Recording Industry Accounting Probe Widened to Include Fraud AllegationsBy Chuck Philips
LOS ANGELES TIMES -- The California Senate has widened its probe of music industry accounting practices and is investigating whether major record companies defrauded artists out of royalties through undisclosed licensing deals with record clubs and video channels.
The Senate Rules Committee in Sacramento, Calif., the state capital, issued subpoenas late last week seeking documents from artists’ lawyers and managers to substantiate the allegations, which first came to light at a hearing last month called by Democratic state Sens. Martha Escutia and Kevin Murray to examine accounting practices in the music industry.
During the July 23 hearing, artist representatives accused the world’s five largest music companies of collecting millions of dollars annually from licensing deals with record clubs and video channels never shared with artists. Attorneys also alleged that companies employ fraudulent accounting formulas to bilk artists out of earnings on music sold overseas.
“We want to find out how these deals are structured and whether artists are getting shortchanged,” Murray said in an interview. “We’re also interested in determining whether companies are cheating artists by using unfair tactics in the accounting of foreign royalties.”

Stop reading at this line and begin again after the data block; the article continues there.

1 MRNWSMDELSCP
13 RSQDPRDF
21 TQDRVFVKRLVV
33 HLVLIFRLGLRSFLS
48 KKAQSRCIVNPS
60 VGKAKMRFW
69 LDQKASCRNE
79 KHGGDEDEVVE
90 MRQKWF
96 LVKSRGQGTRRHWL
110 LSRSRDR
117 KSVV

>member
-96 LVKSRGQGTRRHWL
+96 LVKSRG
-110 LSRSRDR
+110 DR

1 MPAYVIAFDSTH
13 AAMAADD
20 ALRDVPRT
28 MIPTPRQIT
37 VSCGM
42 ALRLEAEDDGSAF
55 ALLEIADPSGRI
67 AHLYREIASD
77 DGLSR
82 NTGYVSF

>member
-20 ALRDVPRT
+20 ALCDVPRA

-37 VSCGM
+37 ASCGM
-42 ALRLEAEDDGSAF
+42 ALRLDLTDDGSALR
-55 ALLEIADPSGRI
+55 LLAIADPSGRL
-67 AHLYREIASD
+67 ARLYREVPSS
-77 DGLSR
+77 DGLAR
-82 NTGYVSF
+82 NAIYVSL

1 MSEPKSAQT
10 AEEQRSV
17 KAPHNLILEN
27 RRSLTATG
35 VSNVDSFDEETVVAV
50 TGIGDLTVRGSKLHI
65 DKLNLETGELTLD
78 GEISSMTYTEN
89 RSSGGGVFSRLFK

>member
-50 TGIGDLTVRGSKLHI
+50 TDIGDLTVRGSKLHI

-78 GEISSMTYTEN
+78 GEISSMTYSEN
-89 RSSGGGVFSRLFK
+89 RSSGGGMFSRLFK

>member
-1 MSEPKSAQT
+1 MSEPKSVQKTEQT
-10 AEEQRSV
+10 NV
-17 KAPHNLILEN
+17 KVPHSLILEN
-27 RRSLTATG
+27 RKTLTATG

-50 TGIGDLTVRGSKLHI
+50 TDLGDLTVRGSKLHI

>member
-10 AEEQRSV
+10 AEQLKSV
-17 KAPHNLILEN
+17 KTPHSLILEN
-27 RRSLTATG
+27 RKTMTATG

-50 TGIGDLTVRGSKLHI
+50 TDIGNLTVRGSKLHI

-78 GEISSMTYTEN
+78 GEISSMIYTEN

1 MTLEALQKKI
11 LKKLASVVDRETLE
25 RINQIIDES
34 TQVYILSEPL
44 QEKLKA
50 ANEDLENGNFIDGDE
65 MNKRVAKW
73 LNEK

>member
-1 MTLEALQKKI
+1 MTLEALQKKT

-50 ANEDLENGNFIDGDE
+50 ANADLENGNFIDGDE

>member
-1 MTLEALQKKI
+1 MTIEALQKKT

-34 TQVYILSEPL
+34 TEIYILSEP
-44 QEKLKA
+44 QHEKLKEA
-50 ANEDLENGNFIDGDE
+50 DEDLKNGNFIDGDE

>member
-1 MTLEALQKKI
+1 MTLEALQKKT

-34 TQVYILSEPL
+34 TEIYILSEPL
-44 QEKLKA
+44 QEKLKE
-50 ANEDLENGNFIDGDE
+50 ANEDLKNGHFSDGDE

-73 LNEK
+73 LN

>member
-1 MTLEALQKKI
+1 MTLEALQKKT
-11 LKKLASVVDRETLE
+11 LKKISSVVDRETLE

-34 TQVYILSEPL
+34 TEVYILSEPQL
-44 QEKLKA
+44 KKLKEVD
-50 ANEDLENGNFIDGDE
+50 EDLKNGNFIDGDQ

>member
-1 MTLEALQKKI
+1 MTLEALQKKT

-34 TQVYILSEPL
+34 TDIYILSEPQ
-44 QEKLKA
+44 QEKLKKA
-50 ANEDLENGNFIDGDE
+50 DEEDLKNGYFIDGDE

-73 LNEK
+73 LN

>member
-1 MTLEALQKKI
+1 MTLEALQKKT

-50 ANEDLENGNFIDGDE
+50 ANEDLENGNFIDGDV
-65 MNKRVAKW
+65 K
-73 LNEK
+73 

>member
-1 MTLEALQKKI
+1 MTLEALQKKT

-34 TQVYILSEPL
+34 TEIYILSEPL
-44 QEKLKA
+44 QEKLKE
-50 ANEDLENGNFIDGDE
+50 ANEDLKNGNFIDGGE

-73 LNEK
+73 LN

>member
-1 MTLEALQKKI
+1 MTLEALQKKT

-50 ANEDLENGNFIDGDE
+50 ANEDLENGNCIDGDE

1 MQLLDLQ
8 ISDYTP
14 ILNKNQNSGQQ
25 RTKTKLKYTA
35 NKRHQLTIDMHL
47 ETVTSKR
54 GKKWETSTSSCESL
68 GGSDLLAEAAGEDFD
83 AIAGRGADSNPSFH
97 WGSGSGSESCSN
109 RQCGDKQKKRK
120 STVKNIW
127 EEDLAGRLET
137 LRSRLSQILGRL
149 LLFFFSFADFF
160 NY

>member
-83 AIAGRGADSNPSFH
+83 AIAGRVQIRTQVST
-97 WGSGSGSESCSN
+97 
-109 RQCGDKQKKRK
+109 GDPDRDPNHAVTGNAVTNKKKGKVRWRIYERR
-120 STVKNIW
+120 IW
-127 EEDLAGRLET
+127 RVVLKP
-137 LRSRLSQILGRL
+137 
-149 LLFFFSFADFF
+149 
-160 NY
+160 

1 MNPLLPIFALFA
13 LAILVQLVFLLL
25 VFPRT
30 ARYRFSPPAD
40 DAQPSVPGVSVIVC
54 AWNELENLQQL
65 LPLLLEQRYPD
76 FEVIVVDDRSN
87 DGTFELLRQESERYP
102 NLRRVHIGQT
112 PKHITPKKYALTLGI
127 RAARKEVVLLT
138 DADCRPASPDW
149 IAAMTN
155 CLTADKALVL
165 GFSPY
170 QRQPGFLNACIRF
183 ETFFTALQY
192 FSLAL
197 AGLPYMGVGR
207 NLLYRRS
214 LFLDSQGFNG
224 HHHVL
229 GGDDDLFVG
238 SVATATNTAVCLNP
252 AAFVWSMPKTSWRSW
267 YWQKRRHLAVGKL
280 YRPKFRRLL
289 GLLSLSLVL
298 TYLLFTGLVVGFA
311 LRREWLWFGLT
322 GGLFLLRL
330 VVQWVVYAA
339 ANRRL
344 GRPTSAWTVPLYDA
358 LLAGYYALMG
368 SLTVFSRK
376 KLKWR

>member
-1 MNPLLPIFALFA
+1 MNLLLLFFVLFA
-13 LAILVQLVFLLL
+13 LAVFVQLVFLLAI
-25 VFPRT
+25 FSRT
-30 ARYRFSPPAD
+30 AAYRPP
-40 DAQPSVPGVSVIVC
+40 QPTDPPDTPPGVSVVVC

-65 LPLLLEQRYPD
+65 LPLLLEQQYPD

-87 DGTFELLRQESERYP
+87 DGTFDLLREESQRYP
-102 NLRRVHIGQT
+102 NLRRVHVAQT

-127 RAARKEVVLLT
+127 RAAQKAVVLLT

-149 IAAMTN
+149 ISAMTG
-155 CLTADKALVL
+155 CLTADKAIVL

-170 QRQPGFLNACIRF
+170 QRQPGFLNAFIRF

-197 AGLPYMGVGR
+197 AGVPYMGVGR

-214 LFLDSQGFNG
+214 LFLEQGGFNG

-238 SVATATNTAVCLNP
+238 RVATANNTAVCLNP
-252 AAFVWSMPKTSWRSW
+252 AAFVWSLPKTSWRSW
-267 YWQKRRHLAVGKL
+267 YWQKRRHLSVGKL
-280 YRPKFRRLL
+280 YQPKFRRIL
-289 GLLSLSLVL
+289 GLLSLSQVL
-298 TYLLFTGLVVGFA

Escutia and Murray have scheduled a second hearing on the matter Sept. 24 in Sacramento. The accounting issue is the latest wrinkle in an ongoing debate over artists’ rights in the record industry. Performers and musicians have complained to lawmakers that music companies use unfair contracts that bind them longer than other California workers and use accounting tricks that reduce their wages, health care and pension benefits.
The Recording Industry Association of America, a Washington trade group that represents the nation’s five biggest music companies, declined to comment on the allegations, except to say that artists are paid in accordance with their contracts. Record executives privately say labels do not cheat artists on music sold overseas nor do they profit from covert licensing arrangements at artists’ expense.
Entertainment attorney Don Engel, who has sued labels on behalf of Luther Vandross, Meatloaf, Don Henley, and the Dixie Chicks, told lawmakers last month that companies routinely cheat artists out of royalties.
In an interview, Engel spelled out what he characterized as a series of “schemes” perpetrated on artists by the music industry.
Record companies, he said, purport that music videos are promotional tools to help generate sales of CDs. Artists are contractually required to reimburse companies for at least half of the cost of each promotional video before they receive a royalty check.